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10 Best Linux Apps You Must Have For Everyday Use, MBBox and PhotoTeleport

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  • 10 Best Linux Apps You Must Have For Everyday Use [2020 Edition]

    An application is a software program that gives you an interface to interact with your system or perform any specific tasks in just a click of a button. Whenever we start using any operating system, we first always look for the best applications that can fulfill our demands.

    Though with the advent of the Internet we can do almost everything using web applications running in a single web browser app, some of you also want desktop apps to have a better comfort with one less browser tab. Hence, in this article, I’ll present a list of best Linux apps that you must have installed on your Linux operating system.

    Whether you want the best Ubuntu apps or apps for Chromebooks, the list fully contains free and open source applications that you can easily install on any Linux distro.

    You can use these free and open-source software (FOSS) every day for your personal productivity, entertainment, or professional work. You can also modify them to add new features by contributing to its open repository.

  • MBBox – Module Building in a Box

    Originally there was a Python script written by our former colleague Patrick Uiterwijk which did the deployment of the MBBox. The initiative was submitted by the CentOS Stream team because they were the main users of the original MBBox script.

  • Version 0.13: New recursive folder upload [Ed: "PhotoTeleport is free software, distributed under the GPLv3 license," says the site]

    One of the very first things that PhotoTeleport users try to do when learning to use the program is dragging a folder onto it, with the expectation that PhotoTeleport would be smart enough to scan its contents and open all the images located in there. Unfortunately, this feature was never implemented – well, until now, at least!

  • Versioned releases of Kiwi TCMS

    We are happy to announce that versioned releases of Kiwi TCMS container images are now available to customers with an active enterprise subscription.

    For a long time our release policy has been to push only latest version of our upstream kiwitcms/kiwi containers. This upstream channel doesn't carry version tags and receives versioned releases only when there are backwards incompatible database migrations! This proved challenging to administrators who don't upgrade immediately to the latest version as soon as it comes out.

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today's howtos

  • How to install go1.19beta on Ubuntu 22.04 – NextGenTips

    In this tutorial, we are going to explore how to install go on Ubuntu 22.04 Golang is an open-source programming language that is easy to learn and use. It is built-in concurrency and has a robust standard library. It is reliable, builds fast, and efficient software that scales fast. Its concurrency mechanisms make it easy to write programs that get the most out of multicore and networked machines, while its novel-type systems enable flexible and modular program constructions. Go compiles quickly to machine code and has the convenience of garbage collection and the power of run-time reflection. In this guide, we are going to learn how to install golang 1.19beta on Ubuntu 22.04. Go 1.19beta1 is not yet released. There is so much work in progress with all the documentation.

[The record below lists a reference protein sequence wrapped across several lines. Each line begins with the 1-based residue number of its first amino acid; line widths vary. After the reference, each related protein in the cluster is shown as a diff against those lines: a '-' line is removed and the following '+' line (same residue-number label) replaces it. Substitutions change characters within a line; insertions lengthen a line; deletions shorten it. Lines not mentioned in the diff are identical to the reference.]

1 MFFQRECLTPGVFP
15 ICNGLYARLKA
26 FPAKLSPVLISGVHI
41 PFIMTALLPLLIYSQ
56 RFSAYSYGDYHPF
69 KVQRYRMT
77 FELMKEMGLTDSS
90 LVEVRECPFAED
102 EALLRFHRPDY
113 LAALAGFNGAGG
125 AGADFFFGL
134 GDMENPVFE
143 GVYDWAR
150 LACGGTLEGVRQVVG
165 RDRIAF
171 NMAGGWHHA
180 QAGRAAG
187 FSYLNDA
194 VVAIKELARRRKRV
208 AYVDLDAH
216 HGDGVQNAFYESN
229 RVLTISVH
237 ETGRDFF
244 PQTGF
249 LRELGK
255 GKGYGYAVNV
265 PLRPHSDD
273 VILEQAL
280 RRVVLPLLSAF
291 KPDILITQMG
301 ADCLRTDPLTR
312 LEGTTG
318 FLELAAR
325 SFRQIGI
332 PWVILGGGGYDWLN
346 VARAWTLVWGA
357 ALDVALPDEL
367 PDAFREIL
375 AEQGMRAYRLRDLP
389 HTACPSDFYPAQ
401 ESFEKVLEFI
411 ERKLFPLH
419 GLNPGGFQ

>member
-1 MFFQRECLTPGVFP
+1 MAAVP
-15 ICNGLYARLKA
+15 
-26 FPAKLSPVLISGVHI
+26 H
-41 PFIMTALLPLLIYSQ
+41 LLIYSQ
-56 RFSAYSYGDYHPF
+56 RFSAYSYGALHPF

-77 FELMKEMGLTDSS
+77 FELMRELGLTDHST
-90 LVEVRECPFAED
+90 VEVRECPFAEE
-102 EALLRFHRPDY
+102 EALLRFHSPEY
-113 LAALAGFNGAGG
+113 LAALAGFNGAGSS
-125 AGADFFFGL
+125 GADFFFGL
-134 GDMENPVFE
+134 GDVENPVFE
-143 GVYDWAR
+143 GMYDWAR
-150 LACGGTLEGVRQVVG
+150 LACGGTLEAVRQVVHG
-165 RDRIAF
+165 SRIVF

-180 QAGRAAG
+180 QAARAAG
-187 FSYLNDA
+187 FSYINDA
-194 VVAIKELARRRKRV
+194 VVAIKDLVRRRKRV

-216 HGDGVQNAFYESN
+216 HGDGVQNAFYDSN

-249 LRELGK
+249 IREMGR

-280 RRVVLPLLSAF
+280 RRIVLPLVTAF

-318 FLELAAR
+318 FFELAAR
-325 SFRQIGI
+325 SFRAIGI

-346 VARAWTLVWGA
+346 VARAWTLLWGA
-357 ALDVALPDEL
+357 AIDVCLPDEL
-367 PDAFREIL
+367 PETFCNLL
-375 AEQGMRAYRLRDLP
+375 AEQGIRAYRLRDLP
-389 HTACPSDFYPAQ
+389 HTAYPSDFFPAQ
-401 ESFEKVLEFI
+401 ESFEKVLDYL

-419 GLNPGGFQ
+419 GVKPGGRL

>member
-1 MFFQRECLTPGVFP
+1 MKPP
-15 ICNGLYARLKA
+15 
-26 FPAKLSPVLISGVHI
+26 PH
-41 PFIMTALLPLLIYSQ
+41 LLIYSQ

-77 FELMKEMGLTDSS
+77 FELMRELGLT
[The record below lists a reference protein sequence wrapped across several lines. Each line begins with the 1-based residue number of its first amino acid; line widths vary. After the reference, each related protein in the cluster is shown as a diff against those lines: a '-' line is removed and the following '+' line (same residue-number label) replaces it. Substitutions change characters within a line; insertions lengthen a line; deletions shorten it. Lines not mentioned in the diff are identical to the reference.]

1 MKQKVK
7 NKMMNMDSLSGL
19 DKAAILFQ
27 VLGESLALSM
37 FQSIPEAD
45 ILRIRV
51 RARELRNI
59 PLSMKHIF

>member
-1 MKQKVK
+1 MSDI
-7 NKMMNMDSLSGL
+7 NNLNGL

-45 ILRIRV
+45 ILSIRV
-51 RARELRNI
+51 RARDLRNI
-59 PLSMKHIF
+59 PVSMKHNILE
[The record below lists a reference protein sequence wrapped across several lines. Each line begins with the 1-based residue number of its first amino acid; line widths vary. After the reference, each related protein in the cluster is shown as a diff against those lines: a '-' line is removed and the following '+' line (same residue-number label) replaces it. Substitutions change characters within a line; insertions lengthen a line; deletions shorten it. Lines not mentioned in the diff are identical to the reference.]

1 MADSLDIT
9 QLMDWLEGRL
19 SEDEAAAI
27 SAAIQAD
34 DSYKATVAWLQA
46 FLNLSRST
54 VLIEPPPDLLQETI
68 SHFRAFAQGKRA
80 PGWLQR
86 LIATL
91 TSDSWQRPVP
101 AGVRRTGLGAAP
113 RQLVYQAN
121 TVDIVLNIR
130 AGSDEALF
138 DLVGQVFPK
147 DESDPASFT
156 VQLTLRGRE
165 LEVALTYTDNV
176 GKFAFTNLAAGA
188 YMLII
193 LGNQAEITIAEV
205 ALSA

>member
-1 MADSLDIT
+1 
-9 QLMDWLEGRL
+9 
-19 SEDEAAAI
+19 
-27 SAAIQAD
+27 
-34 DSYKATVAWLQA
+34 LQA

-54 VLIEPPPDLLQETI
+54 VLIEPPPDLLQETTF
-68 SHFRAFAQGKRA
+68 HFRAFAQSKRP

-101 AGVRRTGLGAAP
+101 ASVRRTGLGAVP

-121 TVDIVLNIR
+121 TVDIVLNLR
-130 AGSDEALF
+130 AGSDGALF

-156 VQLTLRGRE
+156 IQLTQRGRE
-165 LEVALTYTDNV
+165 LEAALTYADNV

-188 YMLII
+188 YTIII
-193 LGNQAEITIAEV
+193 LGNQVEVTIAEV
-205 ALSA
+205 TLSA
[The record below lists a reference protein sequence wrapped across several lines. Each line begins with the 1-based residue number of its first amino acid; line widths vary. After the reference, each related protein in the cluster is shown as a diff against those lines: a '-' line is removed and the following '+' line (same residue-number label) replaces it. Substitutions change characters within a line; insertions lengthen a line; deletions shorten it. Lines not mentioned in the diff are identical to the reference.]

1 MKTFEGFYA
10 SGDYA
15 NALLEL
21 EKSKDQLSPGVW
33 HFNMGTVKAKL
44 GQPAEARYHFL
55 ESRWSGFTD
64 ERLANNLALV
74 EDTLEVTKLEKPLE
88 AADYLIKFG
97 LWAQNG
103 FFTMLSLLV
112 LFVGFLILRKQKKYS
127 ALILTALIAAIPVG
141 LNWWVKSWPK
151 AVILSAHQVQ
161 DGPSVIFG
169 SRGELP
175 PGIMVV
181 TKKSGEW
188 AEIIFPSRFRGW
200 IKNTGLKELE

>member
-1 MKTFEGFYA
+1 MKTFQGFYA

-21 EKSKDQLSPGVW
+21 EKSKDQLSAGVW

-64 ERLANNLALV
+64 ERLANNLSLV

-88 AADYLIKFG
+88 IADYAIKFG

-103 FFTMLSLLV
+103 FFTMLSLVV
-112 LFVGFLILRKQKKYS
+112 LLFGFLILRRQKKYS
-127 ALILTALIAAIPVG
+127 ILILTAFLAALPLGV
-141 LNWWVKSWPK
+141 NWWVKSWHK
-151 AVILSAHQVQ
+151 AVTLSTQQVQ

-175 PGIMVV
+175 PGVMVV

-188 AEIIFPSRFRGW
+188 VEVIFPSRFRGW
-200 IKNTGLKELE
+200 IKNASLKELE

• molecule test: failed to connect to bus in systemd container - openQA bites

    Ansible Molecule is a project to help you test your ansible roles. I’m using molecule for automatically testing the ansible roles of geekoops.

  • How To Install MongoDB on AlmaLinux 9 - idroot

    In this tutorial, we will show you how to install MongoDB on AlmaLinux 9. For those of you who didn’t know, MongoDB is a high-performance, highly scalable document-oriented NoSQL database. Unlike in SQL databases where data is stored in rows and columns inside tables, in MongoDB, data is structured in JSON-like format inside records which are referred to as documents. The open-source attribute of MongoDB as a database software makes it an ideal candidate for almost any database-related project. This article assumes you have at least basic knowledge of Linux, know how to use the shell, and most importantly, you host your site on your own VPS. The installation is quite simple and assumes you are running in the root account, if not you may need to add ‘sudo‘ to the commands to get root privileges. I will show you the step-by-step installation of the MongoDB NoSQL database on AlmaLinux 9. You can follow the same instructions for CentOS and Rocky Linux.

  • An introduction (and how-to) to Plugin Loader for the Steam Deck. - Invidious
  • Self-host a Ghost Blog With Traefik

    Ghost is a very popular open-source content management system. Started as an alternative to WordPress and it went on to become an alternative to Substack by focusing on membership and newsletter. The creators of Ghost offer managed Pro hosting but it may not fit everyone's budget. Alternatively, you can self-host it on your own cloud servers. On Linux handbook, we already have a guide on deploying Ghost with Docker in a reverse proxy setup. Instead of Ngnix reverse proxy, you can also use another software called Traefik with Docker. It is a popular open-source cloud-native application proxy, API Gateway, Edge-router, and more. I use Traefik to secure my websites using an SSL certificate obtained from Let's Encrypt. Once deployed, Traefik can automatically manage your certificates and their renewals. In this tutorial, I'll share the necessary steps for deploying a Ghost blog with Docker and Traefik.